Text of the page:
During the 1960s and 70s, while the United States was simultaneously waging war in Vietnam and sending men to the Moon, a number of emerging Native American artists began to fuse indigenous themes with modernist techniques, which culminated in an aesthetic hybrid of distinct originality. Unlike earlier western painters who had sought to represent an idealized version of tribal life, this new generation of artists confronted head on the experience of being an American Indian in contemporary society with all of its inherent problems and contradictions. The unique result was the depiction of iconic imagery by means of an avant-garde painterly vocabulary, producing works whose rawness and directness pack a visual punch.
This is most evident in the imposing portrait paintings by Fritz Scholder (1937-2005), John Nieto (born 1936), and Kevin Red Star (born 1943), which incorporate a wide range of stylistic devices culled from European and American modernism. In Scholder’s Indian Portrait No. 3, for example, Paul Gauguin’s perspectival flatness and Henri Matisse’s Fauvist palette are combined with the pictorial language of Andy Warhol’s Pop Art to create a commanding composition of resonating power and beauty.
In the historically significant painting Beef Issue at Fort Sill by T. C. Cannon (1946-1978), who was a student of Scholder’s but whose career was tragically cut short by an automobile accident at the young age of thirty-one, the chromatic intensity is turned up even higher. Concerning the subject matter therein, Cannon pulls no punches in his graphic rendering of the slaughtering of a steer by two women for communal meat rationing. Here we have a metaphorically rich socio-political statement as regards the continual interference in and control of American Indian life on the reservation by the Federal Government. Cannon seems to be conveying to us that nothing has changed in effect since the tragic displacement in the mid to late 1800s of native populations from their ancestral lands.
Scholder’s and Cannon’s mastery of form and color is equally on display in an exquisite set of works on paper included in the exhibition. In Scholder’s bold and striking prints, Native American chiefs and warriors clad in traditional attire are elevated to archetypal status; while in Cannon’s detailed and nuanced woodcuts, family members are realistically portrayed in the context of everyday living. Both artists poignantly remind us, however, by way of the clashing bicultural iconography in their compositions that the indigenous-modernist intersection is never devoid of confrontation.View Catalogue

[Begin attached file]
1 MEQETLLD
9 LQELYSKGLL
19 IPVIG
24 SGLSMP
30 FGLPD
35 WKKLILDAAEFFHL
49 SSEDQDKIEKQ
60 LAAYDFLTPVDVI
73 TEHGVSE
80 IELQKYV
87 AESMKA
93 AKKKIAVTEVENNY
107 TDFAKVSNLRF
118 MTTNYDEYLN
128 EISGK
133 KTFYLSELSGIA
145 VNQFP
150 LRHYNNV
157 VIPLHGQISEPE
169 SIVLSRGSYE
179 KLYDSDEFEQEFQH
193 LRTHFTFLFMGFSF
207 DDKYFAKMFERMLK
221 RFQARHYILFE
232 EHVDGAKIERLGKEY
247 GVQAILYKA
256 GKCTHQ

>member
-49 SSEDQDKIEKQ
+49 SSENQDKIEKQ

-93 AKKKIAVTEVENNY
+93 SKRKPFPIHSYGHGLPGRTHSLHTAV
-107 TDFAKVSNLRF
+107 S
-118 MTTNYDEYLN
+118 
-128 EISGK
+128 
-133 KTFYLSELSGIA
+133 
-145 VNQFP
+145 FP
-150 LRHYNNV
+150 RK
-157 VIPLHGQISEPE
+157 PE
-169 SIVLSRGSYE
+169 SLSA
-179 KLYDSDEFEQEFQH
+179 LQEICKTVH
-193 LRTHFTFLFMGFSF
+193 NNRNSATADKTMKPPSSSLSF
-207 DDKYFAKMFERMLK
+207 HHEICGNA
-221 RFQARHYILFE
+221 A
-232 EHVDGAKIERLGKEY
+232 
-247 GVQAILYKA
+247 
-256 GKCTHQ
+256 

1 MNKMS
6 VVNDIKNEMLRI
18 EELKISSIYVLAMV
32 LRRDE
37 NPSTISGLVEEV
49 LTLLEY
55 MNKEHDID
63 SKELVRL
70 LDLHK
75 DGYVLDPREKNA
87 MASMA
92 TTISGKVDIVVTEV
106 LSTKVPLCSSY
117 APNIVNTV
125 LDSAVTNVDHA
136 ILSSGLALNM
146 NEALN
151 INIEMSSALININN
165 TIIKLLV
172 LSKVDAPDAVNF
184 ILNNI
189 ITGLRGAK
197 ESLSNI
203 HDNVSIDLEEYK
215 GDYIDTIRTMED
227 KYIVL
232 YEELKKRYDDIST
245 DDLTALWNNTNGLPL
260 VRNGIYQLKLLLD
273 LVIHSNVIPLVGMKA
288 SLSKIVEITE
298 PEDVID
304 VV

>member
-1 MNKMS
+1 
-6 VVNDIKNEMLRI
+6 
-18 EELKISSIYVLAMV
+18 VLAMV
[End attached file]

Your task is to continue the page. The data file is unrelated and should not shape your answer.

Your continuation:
About the Artists
After graduating from high school, he attended Institute of American Indian Artist in Santa Fe, New Mexico from 1964-1966. It was at this school during the "golden age", where he studied alongside other talented artist, such as Earl Biss, Doug Hyde, Linda Lomahaftewa, Sherman Chaddlesone, Parker Boyiddle, Kevin Red Star and Bill Prokopiof, to name a few. At I.A.I.A., his sense of humor in his early works such as "Mama and Popa Have the Going Home to Shiprock Blues.", to his later works appeared to come through. Whether it was an Indian in native garb wearing sunglasses, to an Indian with a Van Gough on the wall of his house. He combined the old traditional art and incorporated it into the so-called new world, which became his style of contemporary art.
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Earl Biss, Absaroke (Crow), was born September 29, 1947, in Renton, Washington; he was raised by his grandmother at Crow Agency, Montana, and at Yakima, Washington. He contracted rheumatic fever at age eight and instead of the usual boyhood activities, he started drawing and painting. Biss’s first oils were done at age twelve, but his formal training did not start until age sixteen at the then-new Institute of American Indian Arts in Santa Fe, where he studied jewelry and three-dimensional art from 1963 – 1965. After graduation, Biss received a scholarship to the San Francisco Art Institute where he studied oil painting.
As an artist, Biss expressed much of his emotional turmoil, embodied by his mystical, melting landscapes and people, while still admiring and studying old European masters. As a student of Fritz Scholder at the Institute of American Indian Arts in Santa Fe, he was exposed early in his training to the style of Abstract Expressionism as a creative and emotional outlet. As an Absaroke (Crow) Indian artist and benefactor, he was admired for his professionalism, business sense, and compassion for the Absaroke people.
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